By Sarah de Sainte Croix, Senior Contributing Reporter
RIO DE JANEIRO, BRAZIL – Yesterday President Dilma Rousseff gave the go ahead to a law establishing a Truth Commission to investigate suspected human rights abuses that occurred between 1946 and 1988 – a period which includes the 21 year rule of the military dictatorship from 1964 to 1985.
The commission will consist of seven members with a two year mandate to investigate allegations of human rights abuses throughout the country.
Rousseff also sanctioned a Freedom of Information law allowing public access to any federal, state or municipal records after a maximum period of 50 years for the most top secret documents.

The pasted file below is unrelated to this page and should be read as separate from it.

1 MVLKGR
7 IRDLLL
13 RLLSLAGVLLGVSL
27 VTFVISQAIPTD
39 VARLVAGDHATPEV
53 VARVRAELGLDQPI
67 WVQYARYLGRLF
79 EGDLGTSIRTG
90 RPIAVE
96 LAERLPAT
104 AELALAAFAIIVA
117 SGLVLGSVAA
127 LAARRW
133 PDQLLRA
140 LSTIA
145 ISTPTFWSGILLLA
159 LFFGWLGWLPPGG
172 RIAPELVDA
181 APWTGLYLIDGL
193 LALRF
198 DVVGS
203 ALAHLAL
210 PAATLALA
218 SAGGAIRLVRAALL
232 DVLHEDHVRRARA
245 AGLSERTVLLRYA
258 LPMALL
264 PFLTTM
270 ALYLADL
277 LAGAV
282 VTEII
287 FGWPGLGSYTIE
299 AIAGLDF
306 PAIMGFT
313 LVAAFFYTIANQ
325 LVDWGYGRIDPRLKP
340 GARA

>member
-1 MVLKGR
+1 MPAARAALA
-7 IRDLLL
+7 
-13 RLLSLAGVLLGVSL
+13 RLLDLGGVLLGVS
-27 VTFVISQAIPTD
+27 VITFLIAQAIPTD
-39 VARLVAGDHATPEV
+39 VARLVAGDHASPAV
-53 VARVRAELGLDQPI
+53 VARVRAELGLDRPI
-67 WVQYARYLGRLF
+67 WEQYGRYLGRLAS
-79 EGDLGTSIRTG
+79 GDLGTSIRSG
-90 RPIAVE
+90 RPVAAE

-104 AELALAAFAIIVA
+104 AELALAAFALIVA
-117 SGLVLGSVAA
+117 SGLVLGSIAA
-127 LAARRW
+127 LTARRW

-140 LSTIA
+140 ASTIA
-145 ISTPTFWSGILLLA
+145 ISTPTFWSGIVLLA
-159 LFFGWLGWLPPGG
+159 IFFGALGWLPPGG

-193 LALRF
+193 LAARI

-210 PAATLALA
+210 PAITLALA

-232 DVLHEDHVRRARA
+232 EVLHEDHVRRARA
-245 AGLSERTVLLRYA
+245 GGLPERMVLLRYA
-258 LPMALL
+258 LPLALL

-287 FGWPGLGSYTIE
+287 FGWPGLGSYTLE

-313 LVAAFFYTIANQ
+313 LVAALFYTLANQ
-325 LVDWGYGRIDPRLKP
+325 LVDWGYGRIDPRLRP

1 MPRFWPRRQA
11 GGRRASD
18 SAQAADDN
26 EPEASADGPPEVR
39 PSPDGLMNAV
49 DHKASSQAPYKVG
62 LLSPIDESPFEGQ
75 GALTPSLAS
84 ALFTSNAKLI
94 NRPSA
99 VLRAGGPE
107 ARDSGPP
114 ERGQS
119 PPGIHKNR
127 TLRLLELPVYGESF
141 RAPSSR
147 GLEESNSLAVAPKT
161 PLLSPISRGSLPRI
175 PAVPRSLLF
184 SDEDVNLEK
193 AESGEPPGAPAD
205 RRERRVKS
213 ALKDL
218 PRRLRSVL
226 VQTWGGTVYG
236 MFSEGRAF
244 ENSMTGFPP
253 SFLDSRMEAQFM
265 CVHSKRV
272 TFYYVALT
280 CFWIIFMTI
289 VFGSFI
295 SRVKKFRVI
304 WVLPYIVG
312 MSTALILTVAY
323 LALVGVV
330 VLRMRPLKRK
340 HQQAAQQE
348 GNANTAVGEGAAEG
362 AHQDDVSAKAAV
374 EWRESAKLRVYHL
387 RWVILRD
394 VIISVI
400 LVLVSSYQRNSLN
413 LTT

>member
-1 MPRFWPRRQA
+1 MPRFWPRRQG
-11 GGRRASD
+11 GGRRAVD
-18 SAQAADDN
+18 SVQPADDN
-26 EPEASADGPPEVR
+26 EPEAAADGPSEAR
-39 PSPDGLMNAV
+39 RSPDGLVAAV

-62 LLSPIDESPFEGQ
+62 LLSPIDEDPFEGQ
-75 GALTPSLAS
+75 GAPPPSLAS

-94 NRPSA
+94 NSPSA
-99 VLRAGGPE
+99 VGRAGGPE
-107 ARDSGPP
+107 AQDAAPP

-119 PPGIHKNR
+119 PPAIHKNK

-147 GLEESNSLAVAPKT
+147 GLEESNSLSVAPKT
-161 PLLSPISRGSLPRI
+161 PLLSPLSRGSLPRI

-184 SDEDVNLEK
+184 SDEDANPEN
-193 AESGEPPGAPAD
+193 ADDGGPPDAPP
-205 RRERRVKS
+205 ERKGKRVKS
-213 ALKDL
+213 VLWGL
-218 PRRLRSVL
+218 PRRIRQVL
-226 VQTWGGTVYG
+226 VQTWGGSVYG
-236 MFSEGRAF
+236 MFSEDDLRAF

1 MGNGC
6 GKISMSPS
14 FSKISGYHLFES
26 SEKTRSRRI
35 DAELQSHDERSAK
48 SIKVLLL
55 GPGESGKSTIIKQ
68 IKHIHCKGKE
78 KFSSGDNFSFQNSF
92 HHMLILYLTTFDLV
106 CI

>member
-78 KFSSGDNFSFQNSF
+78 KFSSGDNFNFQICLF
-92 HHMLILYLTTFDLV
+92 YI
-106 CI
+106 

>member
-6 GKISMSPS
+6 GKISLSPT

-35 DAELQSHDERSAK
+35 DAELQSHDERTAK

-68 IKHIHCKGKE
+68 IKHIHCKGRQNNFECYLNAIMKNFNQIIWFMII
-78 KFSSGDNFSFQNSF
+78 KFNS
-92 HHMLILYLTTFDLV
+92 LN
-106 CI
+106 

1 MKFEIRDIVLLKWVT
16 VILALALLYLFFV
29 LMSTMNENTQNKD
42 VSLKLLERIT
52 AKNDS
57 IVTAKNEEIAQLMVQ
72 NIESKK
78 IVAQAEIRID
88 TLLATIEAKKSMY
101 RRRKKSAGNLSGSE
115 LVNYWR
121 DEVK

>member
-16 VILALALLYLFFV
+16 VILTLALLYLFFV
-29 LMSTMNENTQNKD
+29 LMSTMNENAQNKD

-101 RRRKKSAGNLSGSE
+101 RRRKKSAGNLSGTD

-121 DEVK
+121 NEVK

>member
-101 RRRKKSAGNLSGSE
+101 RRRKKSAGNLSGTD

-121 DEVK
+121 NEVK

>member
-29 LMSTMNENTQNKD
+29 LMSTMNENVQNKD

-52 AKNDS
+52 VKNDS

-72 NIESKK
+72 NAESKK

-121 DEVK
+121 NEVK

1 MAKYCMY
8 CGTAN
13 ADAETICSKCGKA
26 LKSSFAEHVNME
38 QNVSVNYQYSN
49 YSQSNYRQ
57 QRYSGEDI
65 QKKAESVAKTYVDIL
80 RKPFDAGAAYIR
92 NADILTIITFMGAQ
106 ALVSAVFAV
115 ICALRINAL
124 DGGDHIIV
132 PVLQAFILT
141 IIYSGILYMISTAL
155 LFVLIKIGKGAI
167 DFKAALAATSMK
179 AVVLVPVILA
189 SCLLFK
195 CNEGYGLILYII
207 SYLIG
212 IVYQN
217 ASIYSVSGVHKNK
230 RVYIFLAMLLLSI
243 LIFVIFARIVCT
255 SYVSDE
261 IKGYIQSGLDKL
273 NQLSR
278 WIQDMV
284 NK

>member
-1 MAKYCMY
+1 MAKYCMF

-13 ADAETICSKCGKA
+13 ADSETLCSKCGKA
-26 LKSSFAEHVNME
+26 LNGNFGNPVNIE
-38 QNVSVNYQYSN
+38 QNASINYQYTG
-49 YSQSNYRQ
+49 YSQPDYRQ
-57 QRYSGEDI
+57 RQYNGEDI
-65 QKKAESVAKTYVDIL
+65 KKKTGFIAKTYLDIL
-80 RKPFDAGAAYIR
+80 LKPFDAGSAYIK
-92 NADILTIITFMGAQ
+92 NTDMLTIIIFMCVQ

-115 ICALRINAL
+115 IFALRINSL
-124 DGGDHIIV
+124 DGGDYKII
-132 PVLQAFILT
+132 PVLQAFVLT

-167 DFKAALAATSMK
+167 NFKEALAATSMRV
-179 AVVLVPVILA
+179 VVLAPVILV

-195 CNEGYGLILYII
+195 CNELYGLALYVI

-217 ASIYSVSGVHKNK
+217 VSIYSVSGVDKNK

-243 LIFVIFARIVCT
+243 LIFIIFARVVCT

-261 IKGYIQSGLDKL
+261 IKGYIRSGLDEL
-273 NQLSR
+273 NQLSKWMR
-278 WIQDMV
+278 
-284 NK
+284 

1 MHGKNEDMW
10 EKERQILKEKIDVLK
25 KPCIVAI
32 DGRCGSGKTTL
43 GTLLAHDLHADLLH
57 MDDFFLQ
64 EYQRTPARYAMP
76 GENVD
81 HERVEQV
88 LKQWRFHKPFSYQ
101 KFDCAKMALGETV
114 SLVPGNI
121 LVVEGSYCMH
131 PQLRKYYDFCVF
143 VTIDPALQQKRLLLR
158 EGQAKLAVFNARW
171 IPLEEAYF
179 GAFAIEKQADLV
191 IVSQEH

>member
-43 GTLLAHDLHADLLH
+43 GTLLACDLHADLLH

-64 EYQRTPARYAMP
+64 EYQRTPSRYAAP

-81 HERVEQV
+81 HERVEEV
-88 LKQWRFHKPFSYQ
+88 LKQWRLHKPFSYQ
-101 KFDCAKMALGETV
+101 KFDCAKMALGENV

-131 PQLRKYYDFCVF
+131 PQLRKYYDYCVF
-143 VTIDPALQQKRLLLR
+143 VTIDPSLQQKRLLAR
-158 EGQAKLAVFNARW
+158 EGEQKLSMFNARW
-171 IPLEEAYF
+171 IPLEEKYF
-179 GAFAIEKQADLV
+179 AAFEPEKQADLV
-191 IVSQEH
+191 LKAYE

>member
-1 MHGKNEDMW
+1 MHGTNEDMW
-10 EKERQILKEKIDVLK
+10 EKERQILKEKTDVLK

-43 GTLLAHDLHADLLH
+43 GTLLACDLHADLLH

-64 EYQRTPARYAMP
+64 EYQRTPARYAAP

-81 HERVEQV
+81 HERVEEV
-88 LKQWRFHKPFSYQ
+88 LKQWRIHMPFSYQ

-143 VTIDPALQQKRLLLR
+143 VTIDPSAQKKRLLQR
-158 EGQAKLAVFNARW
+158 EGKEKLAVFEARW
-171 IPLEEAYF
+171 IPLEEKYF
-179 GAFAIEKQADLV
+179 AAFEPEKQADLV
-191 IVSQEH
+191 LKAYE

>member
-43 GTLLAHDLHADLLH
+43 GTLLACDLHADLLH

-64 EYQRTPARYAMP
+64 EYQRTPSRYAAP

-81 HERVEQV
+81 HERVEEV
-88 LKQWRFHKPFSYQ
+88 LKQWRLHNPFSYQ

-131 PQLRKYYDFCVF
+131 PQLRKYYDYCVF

The UN’s High Commissioner for Human Rights, Navi Pillay, has called the move “an essential and welcome first step towards healing the country’s wounds and clarifying past wrongs.”
However, some human rights groups have expressed disappointment that the investigations will not lead to prosecutions because a 1979 amnesty law is still in place which protects the military from prosecution for political violence.
More than 450 Brazilians are reported to have been killed or disappeared under Brazil’s military dictatorship. Many thousands more were imprisoned, tortured or exiled because of their political beliefs. Included amongst them is Rousseff herself, who is reported to have suffered torture while detained in Tiradentes prison in São Paulo from 1970 to 1972.
Read more (in Portuguese).
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